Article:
LESLIE MCBRIDE WILE
A few words—very few–as any attempt by me to make sense of or draw neat conclusions about 2021 seems presumptuous, futile, and redundant. It’s been a year, four seasons and 365 days, events unique and mundane, day following night following day. Comforting in its inevitability; by turns horrifying, hopeful, maddening, worrisome, exhilarating, discouraging.
I have read very little, written less, hampered by cataracts and a dying laptop and impelled to more physical pursuits by . . . what? Pandemic fatigue, anxiety, mortality closing fast . . . take your pick. Or maybe the simple animal pleasures of being outdoors–walking, gardening—mindlessly mindful of sun and wind, birdsong, scents of earth and plants.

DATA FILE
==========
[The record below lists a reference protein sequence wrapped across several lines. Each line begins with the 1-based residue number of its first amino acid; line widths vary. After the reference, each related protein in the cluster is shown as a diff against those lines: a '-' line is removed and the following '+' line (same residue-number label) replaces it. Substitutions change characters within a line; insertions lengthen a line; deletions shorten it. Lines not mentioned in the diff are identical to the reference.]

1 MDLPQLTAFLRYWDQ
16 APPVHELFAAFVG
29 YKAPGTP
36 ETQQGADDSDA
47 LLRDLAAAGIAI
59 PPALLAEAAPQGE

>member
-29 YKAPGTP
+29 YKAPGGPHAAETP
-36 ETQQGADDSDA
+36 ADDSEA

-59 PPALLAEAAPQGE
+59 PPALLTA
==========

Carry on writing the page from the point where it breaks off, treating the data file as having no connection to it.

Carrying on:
Mostly we stayed close to home, but as Italy began to open regional borders and relax travel restrictions we drove to Liguria in June for a change of scene and a seafood lunch. Fully vaccinated in May, we flew to the States in July for sweet reunions with family and friends. A dear friend came to visit in August. September found us at the old harbor of Savona; in October we met friends at Casale Monferrato, then continued to Lago d’Orta for the weekend. One perfect sunny November day we walked a mountain trail through golden woodlands, finding a picnic spot with spectacular views clear to the far Italian Alps and not another soul around.
We said goodbye to Dora the Ford Explorer, a bit sadly but knowing it was time. We planted a new lilac, some hydrangeas, hundreds of bulbs for spring flowering. And it seems our long-deferred hot tub project is finally underway, if the bulldozer parked outside our cantina is any indication. So it goes—farewell to Joan Didion and others, welcome to new arrivals, new projects, hopes for the future. It’s been a year.
Wishing you good health and the enjoyment of it, interesting work, gratitude, laughter, and most of all love—that indispensable engine of human perseverance.